Anterior cruciate ligament (ACL) injuries can cause serious disability and degeneration of the knee joint. Primary repair is not efficacious and currently available grafts or prostheses are not ideally suited for ACL reconstruction. Tissue engineering, an emerging technology combining resorbable scaffolds, cells, and modulators of cell behavior, may revolutionize treatment of musculoskeletal soft tissue injuries by providing alternatives to biological grafts and permanent synthetic prostheses. The three specific aims of this study are to understand and improve neoligament formation by utilizing tissue engineering strategies:
Aim number 1: Test the hypothesis that the quality of the neoligament tissue is directly related to the strength retention profile of the scaffold, by comparing the efficacy of 3 types of resorbable scaffolds with similar biocompatibility but different strength retention: collagen scaffolds (rapid strength loss), polyarylate scaffolds (intermediate strength loss), and polycarbonate scaffolds (prolonged strength retention).
Aim number 2: Test the hypothesis that neoligament formation is accelerated by pre-seeding the scaffold with fibroblasts, by comparing the relative efficacy of unseeded scaffolds vs. 'ligament analogs' pre-seeded in vitro with skin or ACL fibroblasts. These fibroblasts are known to have different healing potentials.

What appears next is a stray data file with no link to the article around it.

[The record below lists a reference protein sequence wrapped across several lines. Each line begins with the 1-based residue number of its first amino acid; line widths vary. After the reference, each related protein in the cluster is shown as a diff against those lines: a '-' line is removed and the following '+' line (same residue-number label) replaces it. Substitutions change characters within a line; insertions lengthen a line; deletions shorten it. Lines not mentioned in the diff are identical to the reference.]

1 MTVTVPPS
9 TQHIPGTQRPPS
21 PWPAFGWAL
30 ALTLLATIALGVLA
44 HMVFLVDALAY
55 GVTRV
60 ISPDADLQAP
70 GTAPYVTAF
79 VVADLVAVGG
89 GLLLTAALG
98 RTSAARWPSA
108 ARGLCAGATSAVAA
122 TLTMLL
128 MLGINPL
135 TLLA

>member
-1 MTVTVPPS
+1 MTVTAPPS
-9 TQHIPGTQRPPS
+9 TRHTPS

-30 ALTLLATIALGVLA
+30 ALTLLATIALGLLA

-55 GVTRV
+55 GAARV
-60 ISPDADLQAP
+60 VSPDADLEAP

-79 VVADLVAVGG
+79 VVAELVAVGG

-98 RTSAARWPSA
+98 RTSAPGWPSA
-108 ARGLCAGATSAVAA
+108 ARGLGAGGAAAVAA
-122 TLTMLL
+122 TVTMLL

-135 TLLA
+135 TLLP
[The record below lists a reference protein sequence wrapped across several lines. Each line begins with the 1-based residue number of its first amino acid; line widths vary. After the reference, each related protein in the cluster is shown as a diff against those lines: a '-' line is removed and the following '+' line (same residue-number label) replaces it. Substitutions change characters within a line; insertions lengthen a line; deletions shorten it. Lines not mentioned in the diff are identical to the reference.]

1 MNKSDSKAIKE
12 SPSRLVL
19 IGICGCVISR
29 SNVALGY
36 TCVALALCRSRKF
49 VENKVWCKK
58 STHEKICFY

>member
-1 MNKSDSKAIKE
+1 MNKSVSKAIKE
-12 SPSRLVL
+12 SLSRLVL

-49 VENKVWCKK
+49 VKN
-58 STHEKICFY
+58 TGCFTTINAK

Aim number 3: Test the hypothesis that neoligament formation is enhanced by modulating the behavior of local repair cells, by incorporating specific polypeptide growth factors (known to influence normal tissue repair) into the ACL reconstruction scaffolds. Completion of these studies in a well-established animal model will lead to a better understanding of the mechanisms of neoligament formation in response to resorbable scaffolds, seeded cells, and modulators of cell behavior. This knowledge may provide a 'blueprint' for development of a novel approach for reconstruction of the ACL and other non-healing musculoskeletal soft tissues.
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